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Whiteware's draining profits drag down F&P

By Nicholas Bryant

Friday 10th November 2000

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FISHER & PAYKEL STAFF: Only healthcare is performing
A Deutsche Securities report on the future of Fisher & Paykel is believed to recommend the separation of the company's whiteware division.

The healthcare division, which produces mainly humidification products, contributes 75% of Fisher & Paykel's earnings before interest and tax from only 12% of F&P's asset base.

Another suggestion believed to be in the report, now with the board, is the contracting out of whiteware production leaving the division as a stripped down research, development and design team.

Listed lingerie company Bendon made a similar move a year ago, also in a bid to counter low margins.

With whiteware making only a $9.7 million profit for the six months to September 30 off $325 million revenue, the institutional investing community said whiteware was consistently dragging down profits.

Six-monthly profits for the whiteware division have slipped over the past 18 months from $23 million to $15 million, to $9.7 million for the six months to September 30.

"The result for whiteware was a shocker," Cavill White Securities' John Cairns said.

"It brings back into focus the whole viability of that business with those revenues and an operating profit of just under $10 million it's pathetic," he added.

Analysts were concerned how ineffective an expensive year's restructuring appears to have been.

And the announcement 200 more whiteware staff would be laid off showed it was not over yet.

The company is blaming currency values, the price of imported materials and market dumping of cheap Korean products but that has not impressed analysts.

"When you take into account the level of restructuring and the costs out programme, I'd have thought the business would be far more robust ... Fisher & Paykel targeted a 10% operating margin and slippage due to factors beyond its control is acceptable but not to this extent," an analyst said.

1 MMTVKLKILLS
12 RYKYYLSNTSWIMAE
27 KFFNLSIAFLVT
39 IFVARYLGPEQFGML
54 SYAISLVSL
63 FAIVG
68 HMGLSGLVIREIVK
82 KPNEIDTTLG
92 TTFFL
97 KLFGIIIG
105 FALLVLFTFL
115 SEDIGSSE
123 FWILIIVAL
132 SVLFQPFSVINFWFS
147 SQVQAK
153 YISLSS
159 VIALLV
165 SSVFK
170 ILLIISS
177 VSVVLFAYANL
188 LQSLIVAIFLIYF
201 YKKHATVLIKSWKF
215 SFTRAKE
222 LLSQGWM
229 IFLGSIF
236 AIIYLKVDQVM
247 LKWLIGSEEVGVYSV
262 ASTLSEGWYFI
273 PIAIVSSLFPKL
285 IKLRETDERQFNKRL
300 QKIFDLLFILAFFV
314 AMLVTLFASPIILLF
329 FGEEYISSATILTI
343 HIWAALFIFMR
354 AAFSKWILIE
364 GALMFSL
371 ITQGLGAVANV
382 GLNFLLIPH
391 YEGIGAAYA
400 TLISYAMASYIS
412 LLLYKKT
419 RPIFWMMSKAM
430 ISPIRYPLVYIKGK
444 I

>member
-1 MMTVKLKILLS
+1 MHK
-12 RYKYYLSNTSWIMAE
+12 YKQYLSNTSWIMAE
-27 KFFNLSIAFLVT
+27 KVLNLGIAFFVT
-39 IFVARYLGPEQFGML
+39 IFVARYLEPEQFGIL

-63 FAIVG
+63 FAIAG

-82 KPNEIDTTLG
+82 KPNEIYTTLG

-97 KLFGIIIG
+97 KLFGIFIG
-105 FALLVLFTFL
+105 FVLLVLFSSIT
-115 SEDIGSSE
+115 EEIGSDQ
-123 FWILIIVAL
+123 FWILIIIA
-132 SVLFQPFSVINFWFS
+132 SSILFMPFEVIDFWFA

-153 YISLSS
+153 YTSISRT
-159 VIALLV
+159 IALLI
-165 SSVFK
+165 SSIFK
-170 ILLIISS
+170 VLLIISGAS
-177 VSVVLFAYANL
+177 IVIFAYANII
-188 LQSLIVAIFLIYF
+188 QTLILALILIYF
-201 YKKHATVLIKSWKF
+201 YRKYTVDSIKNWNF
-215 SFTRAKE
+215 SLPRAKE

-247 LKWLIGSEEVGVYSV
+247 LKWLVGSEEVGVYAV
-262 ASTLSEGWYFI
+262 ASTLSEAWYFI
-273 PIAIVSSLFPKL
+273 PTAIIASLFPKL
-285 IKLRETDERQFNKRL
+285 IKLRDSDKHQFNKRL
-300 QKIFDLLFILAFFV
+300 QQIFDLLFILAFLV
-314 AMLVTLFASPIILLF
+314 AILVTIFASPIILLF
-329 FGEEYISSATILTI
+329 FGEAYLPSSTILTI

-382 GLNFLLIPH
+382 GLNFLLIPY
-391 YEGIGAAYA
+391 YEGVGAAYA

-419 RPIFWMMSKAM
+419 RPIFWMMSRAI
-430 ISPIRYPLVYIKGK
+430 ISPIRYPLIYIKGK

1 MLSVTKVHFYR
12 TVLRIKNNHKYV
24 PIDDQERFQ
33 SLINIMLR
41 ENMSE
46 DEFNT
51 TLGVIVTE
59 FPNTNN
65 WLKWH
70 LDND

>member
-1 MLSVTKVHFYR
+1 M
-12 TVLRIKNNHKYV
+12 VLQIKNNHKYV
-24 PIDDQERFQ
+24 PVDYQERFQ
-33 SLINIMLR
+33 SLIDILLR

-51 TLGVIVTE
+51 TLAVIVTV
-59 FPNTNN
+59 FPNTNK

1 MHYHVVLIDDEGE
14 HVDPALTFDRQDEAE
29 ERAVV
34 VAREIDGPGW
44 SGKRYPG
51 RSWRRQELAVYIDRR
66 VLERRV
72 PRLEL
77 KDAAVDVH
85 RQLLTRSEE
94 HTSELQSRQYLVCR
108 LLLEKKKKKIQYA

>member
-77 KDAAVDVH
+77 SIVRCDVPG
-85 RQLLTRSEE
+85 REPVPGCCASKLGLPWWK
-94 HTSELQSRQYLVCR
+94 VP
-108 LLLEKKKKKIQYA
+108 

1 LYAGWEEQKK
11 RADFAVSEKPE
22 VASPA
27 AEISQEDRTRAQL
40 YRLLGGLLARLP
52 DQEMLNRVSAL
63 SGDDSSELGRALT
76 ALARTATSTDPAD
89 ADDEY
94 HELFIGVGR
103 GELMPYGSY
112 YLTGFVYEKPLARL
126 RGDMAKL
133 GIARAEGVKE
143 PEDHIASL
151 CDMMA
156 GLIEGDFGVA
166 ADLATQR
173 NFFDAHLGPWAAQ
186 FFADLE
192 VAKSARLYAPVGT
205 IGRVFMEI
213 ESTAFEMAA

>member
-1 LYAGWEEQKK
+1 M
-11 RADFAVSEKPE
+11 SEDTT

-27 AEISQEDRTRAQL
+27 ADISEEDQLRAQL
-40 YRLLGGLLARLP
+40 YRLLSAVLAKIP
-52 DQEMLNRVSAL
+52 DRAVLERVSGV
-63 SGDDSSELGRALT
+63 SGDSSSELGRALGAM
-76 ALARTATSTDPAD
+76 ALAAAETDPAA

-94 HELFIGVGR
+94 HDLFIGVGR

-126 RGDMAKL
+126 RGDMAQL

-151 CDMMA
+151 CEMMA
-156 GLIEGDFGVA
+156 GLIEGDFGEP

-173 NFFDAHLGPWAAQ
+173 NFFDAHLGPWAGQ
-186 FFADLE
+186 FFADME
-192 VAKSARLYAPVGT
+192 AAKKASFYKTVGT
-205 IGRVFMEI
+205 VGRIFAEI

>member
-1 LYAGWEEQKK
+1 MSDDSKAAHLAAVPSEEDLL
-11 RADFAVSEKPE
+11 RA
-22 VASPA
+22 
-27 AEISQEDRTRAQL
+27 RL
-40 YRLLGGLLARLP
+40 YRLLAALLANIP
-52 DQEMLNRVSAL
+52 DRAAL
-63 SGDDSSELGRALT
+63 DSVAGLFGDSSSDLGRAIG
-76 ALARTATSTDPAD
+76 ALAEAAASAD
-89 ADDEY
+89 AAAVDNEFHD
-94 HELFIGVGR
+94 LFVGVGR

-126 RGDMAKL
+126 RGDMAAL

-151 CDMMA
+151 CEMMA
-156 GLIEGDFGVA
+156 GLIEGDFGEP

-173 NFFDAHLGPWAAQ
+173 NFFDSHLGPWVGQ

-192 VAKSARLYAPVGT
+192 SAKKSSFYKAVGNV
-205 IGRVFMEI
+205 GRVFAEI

Fisher & Paykel's bold move to turn around the whiteware division by taking high-priced DishDrawers and other premium products to the US isn't often mentioned now. But they are still plugging away.

After spending 10 years and $40 million developing DishDrawer and mucking up its first US foray with poor marketing and distribution arrangements, the company went back for more early last year.

A target of selling through 1200 retailers has been met and sales are up.

Smart Drive washing machine sales have risen from 4600 a year ago to 7500, while DishDrawer sales are up from 7500 to 11000.

"America won't happen overnight. It will take quite some time and I don't think analysts or the company are relying on it alone to pull around Whiteware's situation," ABN Amro's Gary Baker said.

But while whiteware plugs quietly away in the US, healthcare is forging ahead back home.

It has opened a $35 million state-of-the-art design and production facility to house healthcare in East Tamaki, Auckland.

Healthcare's ebit of $28.5 million, a 20.5% increase on the comparative six-month result, was a continuation of its earnings achievements over the past four years.

After-tax profits for the group, including the finance company, were $23.1 million with a 12c a share dividend announced. Fisher & Paykel shares closed on Wednesday down 4c to $7.16 on light trading.

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